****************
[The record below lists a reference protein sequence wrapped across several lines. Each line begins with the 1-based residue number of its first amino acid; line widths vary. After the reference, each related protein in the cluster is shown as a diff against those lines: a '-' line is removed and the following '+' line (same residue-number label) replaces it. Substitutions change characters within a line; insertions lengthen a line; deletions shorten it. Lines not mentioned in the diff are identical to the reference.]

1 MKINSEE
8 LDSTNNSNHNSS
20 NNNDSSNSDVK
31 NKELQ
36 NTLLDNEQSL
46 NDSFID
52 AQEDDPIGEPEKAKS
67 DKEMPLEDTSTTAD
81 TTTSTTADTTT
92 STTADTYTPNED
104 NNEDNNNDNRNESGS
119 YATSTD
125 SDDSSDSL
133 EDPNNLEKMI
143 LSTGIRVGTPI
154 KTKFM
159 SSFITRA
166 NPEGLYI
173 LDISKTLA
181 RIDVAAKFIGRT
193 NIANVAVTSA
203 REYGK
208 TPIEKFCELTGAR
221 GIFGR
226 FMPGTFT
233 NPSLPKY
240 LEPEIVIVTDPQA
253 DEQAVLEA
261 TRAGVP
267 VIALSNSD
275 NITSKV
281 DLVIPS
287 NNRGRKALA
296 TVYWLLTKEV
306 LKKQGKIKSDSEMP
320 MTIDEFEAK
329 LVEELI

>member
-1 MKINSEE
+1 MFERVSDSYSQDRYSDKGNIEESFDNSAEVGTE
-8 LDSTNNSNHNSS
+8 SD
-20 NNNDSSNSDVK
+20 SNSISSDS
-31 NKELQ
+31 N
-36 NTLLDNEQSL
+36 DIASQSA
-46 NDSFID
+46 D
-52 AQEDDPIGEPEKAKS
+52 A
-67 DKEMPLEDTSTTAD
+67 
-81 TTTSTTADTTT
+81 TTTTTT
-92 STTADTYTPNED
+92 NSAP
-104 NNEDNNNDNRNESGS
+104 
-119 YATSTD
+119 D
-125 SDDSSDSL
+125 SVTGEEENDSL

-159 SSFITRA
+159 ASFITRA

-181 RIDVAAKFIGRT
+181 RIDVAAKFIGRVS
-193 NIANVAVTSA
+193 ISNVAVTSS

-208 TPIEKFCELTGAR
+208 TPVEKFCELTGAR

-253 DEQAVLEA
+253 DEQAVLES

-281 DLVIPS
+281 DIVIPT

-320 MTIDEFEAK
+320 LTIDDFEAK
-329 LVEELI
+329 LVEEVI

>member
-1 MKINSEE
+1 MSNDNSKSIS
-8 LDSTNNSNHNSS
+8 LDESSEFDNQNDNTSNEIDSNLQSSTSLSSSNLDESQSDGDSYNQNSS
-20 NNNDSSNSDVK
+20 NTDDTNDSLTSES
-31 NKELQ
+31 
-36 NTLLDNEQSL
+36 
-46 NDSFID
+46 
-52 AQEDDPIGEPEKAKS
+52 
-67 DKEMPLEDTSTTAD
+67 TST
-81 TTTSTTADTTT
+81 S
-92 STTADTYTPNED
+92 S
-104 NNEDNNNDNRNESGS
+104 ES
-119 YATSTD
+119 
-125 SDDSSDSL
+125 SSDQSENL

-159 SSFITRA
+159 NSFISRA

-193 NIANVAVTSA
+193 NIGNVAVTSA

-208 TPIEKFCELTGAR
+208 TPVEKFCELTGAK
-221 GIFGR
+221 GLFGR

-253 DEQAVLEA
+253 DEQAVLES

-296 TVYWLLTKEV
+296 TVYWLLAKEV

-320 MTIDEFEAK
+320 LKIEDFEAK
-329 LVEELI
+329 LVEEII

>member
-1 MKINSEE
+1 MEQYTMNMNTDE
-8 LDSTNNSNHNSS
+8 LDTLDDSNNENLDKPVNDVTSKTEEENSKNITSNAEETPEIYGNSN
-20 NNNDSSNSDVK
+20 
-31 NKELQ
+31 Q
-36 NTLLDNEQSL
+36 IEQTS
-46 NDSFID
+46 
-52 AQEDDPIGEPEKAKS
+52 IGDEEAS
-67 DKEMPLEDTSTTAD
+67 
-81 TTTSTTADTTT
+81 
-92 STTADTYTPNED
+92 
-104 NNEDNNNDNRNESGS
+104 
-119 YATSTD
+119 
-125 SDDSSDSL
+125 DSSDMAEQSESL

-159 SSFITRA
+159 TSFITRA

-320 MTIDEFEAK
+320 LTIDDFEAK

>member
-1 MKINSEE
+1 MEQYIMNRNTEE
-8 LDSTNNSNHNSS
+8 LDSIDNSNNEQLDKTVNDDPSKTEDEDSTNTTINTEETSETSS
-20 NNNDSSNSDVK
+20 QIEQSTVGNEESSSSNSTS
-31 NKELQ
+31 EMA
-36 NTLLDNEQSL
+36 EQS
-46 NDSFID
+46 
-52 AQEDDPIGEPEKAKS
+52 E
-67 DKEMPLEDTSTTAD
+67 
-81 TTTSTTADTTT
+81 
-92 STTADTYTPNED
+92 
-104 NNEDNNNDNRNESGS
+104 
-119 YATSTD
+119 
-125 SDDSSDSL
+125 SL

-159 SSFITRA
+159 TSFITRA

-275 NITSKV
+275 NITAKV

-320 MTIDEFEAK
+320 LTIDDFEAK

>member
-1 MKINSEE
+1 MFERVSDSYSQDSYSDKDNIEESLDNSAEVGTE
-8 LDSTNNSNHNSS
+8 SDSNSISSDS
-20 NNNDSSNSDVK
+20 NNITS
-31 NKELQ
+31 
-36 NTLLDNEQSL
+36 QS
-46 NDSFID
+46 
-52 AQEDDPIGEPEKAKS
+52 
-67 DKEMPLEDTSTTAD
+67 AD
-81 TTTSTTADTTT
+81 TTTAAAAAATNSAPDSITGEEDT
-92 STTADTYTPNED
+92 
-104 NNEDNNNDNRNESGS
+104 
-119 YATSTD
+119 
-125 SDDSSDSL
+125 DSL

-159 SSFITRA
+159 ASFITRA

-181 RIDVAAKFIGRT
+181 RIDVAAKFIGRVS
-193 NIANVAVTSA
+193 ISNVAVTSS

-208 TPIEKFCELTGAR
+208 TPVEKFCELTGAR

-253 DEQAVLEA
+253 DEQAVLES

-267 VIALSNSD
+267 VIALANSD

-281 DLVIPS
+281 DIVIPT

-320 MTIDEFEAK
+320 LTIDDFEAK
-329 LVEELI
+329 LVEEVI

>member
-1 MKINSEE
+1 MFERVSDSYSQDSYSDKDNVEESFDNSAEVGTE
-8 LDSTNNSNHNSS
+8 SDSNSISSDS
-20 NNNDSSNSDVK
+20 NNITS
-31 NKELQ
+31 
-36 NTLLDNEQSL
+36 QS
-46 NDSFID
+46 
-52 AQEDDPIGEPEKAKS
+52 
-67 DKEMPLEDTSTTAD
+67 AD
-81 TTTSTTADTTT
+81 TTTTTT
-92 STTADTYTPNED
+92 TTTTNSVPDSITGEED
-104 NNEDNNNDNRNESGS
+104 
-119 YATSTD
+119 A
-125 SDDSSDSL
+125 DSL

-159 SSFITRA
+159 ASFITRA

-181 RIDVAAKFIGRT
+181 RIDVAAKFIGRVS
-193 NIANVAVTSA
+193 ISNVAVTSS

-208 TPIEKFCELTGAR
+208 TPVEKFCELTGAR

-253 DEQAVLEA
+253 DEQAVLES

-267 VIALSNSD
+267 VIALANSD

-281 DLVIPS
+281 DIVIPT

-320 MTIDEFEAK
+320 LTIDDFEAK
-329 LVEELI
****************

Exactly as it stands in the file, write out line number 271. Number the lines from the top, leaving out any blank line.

-267 VIALSNSD